At least this administration is consistent. It will let everyone and everything, including pestilence, cross our border. I bet, if we are patient,” he added, “the administration will even place Ebola with a nice family somewhere in Middle America and give it government benefits.

Indeed, it is in the conservative political interest to play up national fears of border security in the face of Ebola and other threats such as ISIS.  According to psychological research, “When people feel safe and secure, they become more liberal; when they feel threatened, they become more conservative.”

It’s a common thread in history to blame the immigrants for a disease that scares the public.  This is now happening in the case of Ebola, and some politicians and political figureheads are at the ready to capitalize on it for political gains just in time for the November elections.  Keeping a handle on the reality of Ebola and an awareness of political motivations could go a long way in keeping any possible political and social ramifications of Ebola in the United States grounded in reality and not fear.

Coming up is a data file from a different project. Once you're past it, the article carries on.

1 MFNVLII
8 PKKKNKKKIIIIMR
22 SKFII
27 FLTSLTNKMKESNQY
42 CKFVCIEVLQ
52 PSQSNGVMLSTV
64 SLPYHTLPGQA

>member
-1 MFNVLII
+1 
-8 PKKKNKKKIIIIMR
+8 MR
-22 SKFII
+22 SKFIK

Further Reading

Alan M. Kraut, “Foreign Bodies: The Perennial Negotiation over Health and Culture in a Nation of Immigrants.”

Immigration Impact, Immigration Restrictionists Exploit Ebola Tragedy

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2 comments

  1. […] are deeply rooted and easily mobilized. Several journalists have documented  (see here, here, and here) the relationship between the over-hyped Ebola threat to Americans, and the rhetoric of hate […]

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  2. […] die ziekten komen brengen is echter niet nieuw in de Amerikaanse geschiedenis. Zoals het blog The Migrationist opmerkte naar aanleiding van de koppeling van Ebola aan reizigers vanuit Afrika door de Amerikaanse […]